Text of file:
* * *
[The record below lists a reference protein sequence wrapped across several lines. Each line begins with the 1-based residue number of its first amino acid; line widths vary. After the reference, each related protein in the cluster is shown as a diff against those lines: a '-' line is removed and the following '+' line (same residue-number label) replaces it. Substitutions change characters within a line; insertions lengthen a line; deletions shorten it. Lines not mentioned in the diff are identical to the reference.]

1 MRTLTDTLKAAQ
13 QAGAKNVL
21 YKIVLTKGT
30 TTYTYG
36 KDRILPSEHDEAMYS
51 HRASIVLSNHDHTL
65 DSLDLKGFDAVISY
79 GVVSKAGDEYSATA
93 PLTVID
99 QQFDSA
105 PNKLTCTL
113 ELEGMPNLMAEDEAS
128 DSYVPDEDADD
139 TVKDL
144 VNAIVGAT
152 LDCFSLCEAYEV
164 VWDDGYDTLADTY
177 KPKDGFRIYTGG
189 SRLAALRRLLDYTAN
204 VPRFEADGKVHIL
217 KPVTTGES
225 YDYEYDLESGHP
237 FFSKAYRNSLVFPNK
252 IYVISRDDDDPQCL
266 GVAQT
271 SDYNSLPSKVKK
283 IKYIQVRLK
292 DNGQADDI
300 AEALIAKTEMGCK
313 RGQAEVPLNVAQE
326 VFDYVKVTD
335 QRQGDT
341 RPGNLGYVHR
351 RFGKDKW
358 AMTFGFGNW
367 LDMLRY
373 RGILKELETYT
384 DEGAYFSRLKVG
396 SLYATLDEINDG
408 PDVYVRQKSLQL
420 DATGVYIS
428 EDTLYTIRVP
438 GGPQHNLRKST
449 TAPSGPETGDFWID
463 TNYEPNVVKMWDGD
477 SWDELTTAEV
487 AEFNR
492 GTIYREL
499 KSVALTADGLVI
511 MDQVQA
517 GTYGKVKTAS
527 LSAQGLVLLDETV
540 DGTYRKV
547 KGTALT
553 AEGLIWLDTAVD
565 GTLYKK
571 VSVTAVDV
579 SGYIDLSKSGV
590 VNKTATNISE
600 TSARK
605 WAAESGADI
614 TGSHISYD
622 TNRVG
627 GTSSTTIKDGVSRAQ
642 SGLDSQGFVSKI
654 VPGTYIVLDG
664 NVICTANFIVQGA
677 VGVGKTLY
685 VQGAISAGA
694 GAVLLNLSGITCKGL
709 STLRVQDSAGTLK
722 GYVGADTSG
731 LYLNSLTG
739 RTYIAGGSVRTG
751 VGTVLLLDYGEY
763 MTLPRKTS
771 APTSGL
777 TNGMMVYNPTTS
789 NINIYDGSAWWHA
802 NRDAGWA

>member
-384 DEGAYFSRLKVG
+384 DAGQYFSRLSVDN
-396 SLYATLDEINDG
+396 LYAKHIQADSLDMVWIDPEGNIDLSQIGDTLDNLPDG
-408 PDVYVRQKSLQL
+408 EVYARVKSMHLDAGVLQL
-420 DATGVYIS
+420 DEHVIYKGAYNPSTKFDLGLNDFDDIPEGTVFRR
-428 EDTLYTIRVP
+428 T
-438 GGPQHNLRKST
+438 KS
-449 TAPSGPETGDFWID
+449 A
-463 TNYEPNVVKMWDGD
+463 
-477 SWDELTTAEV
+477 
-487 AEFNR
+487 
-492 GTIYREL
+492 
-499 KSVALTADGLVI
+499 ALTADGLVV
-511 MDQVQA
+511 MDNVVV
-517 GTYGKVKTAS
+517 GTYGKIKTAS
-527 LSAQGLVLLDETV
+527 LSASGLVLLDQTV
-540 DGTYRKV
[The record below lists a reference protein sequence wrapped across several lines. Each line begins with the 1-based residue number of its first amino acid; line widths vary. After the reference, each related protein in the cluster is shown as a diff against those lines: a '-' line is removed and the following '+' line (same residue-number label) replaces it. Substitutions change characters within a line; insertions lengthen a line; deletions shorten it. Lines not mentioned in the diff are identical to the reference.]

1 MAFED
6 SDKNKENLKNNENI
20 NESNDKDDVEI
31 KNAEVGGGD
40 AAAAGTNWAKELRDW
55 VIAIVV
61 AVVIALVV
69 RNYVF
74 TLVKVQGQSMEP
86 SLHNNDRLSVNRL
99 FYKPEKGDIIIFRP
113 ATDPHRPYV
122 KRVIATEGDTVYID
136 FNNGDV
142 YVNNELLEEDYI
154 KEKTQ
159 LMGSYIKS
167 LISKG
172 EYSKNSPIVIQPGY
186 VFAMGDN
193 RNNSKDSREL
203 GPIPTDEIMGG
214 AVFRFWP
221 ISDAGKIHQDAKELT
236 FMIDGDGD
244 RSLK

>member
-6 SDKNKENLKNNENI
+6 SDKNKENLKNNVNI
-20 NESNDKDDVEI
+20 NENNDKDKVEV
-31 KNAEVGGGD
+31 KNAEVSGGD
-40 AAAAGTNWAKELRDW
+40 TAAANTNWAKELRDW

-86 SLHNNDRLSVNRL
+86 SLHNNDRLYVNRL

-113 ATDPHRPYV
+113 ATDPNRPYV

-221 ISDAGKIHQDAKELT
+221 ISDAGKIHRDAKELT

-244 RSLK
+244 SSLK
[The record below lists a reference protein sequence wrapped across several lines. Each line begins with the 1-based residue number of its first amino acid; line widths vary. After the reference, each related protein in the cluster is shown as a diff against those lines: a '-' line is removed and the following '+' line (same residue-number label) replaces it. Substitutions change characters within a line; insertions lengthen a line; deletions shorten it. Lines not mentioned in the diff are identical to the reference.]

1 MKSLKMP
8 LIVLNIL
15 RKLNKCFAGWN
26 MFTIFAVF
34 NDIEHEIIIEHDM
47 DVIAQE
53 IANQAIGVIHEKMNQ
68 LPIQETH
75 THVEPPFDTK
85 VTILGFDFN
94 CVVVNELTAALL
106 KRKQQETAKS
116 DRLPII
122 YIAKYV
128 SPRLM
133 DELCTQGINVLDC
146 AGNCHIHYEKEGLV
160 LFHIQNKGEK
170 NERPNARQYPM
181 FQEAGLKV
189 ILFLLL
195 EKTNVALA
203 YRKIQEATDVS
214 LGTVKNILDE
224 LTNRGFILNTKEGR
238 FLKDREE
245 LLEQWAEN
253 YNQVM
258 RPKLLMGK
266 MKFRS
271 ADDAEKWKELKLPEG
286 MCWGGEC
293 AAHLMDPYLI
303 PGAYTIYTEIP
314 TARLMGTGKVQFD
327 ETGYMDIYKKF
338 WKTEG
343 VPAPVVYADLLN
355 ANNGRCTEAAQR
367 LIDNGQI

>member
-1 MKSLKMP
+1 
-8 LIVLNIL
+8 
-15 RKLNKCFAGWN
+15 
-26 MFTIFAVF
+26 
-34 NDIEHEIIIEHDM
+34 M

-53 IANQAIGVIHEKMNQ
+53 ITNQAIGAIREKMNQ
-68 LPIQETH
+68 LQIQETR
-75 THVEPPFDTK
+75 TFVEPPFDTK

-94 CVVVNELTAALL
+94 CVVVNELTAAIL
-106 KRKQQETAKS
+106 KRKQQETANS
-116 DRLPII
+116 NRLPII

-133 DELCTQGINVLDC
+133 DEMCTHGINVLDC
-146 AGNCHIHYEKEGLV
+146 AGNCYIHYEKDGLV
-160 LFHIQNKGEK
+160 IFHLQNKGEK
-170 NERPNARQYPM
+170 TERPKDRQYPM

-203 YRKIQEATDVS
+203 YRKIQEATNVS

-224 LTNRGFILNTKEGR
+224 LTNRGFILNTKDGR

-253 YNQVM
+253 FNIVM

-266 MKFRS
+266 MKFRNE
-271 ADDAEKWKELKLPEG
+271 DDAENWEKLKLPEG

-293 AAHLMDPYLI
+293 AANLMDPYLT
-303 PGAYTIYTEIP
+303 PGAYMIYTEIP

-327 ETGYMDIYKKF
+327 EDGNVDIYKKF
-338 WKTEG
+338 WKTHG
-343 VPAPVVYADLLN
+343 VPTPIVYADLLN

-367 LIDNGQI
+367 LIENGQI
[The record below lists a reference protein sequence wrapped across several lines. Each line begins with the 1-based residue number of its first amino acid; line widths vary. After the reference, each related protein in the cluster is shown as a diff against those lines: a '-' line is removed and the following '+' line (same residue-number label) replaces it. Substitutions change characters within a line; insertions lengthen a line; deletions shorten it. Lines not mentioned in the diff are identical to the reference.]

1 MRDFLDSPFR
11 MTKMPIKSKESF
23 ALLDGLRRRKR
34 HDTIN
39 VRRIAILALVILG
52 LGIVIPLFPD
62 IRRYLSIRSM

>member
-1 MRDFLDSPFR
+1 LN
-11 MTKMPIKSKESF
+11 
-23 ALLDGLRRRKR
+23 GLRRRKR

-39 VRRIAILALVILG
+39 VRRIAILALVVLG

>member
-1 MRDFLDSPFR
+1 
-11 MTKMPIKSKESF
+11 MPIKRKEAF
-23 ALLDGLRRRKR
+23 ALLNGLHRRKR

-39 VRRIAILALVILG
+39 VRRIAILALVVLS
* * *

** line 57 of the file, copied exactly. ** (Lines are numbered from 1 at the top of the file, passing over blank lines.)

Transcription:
565 GTLYKK